WESA Announces Ownership and Sanction Rules for esports

The organization's new regulations are aimed at professionalizing and elevating eSports' integrity.

The World Esports Association (WESA) announced it has adopted a number of comprehensive regulations, including a Multi-Team Ownership Prohibition, a Personal Code of Conduct and Sanction Regulations.

“At WESA, we are committed to creating industry-wide standards in esports that benefit member teams, their players and the esports industry at large,” said Ken Hershman, Executive Chairman and Commissioner of WESA. “These new standards and regulations will further our goal of better professionalizing esports and ensure that all of our organizations are operating on the same level playing field.”

Under the Multi-Team Ownership Prohibition, no team is permitted to be completely or partially owned or controlled by a person or entity that owns or controls another esports team or organization participating at WESA sanctioned events. For any team that has a pre-existing multi-team ownership, the Executive Board may grant the team up to 18 months to come to compliance. During this time period, the teams will be run independently.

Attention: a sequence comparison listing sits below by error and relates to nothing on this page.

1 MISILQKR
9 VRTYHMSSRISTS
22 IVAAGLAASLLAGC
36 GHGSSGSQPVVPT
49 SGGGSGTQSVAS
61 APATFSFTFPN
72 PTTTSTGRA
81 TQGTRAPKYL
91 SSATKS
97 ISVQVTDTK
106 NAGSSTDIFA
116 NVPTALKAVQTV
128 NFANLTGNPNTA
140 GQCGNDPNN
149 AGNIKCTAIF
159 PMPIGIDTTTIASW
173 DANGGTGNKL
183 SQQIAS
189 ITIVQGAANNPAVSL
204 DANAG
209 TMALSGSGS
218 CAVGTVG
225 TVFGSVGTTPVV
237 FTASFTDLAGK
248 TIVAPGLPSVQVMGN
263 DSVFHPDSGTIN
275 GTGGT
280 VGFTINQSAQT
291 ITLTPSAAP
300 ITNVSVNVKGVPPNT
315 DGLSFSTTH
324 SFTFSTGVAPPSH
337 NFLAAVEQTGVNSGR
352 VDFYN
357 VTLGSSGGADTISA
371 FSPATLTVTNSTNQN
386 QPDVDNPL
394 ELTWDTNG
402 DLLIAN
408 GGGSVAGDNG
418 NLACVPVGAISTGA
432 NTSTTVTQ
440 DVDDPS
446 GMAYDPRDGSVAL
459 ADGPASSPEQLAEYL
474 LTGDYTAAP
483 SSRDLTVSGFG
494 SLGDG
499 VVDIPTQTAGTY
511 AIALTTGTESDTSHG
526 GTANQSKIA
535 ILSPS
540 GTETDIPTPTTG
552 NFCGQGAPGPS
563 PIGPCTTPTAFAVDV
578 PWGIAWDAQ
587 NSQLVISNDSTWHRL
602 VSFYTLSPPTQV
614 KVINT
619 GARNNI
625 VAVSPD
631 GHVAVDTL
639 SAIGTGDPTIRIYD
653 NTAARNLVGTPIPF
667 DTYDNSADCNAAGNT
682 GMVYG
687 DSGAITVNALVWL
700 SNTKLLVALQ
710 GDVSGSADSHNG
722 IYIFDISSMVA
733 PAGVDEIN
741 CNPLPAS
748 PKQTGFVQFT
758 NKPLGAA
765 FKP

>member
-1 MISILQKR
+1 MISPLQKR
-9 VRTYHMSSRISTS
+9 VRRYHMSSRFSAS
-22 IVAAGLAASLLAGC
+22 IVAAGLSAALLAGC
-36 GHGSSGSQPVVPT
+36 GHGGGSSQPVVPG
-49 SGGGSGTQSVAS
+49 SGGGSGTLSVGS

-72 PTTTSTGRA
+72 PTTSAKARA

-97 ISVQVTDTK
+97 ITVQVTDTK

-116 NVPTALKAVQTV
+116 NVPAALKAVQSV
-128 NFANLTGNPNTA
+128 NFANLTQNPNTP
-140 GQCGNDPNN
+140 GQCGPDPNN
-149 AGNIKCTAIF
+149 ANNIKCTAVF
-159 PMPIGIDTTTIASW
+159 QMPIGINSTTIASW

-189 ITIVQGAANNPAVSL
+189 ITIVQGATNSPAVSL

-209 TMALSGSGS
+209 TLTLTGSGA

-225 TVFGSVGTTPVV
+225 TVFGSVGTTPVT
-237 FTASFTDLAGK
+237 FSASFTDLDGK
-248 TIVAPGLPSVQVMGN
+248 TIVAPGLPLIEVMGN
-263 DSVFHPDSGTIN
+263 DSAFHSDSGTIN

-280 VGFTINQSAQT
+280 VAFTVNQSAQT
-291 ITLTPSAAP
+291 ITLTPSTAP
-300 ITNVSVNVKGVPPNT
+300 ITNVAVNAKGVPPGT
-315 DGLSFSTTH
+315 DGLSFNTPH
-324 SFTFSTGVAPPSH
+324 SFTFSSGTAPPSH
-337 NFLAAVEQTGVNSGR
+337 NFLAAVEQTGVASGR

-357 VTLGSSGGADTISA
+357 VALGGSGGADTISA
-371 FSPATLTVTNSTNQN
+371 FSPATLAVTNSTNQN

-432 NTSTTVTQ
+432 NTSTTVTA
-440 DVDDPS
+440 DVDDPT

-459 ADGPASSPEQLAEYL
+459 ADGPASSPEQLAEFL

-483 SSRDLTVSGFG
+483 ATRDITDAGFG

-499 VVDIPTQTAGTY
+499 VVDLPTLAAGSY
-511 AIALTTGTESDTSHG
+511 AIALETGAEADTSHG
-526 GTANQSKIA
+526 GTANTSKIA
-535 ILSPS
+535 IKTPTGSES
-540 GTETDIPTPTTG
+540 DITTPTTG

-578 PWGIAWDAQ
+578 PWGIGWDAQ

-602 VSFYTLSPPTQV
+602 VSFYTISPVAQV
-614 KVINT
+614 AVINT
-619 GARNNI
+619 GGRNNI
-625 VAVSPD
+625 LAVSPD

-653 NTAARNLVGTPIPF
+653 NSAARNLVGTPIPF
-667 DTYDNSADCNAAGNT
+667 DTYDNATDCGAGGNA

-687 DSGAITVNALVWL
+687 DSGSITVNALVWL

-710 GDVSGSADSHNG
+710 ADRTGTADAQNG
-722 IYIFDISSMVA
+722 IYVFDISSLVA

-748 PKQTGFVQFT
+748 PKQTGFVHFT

The new WESA Personal Code of Conduct defines the values and principles of WESA and lays down the consequent rules for behavior and conduct within WESA as well as with external parties. The conduct of persons and entities bound by this Code reflect the fact that they support the principles and objectives of WESA and must refrain from anything that could be harmful to these aims and objectives. This includes preventing any methods or practices that might jeopardize the integrity of matches or competitions.

The Sanctions Regulations, among other things, install a clear and unambiguous set of rules and methods for leveling sanctions, the permitted scope of any sanctions, as well as a process for appeal. Different types of sanctions are available, depending on the nature of the infringement, the individual culpability, profits generated through the violation, the severity level of the violation, the number of previous violations and team’s and/or player’s subsequent behavior (in particular whether the team cured a violation without undue delay).

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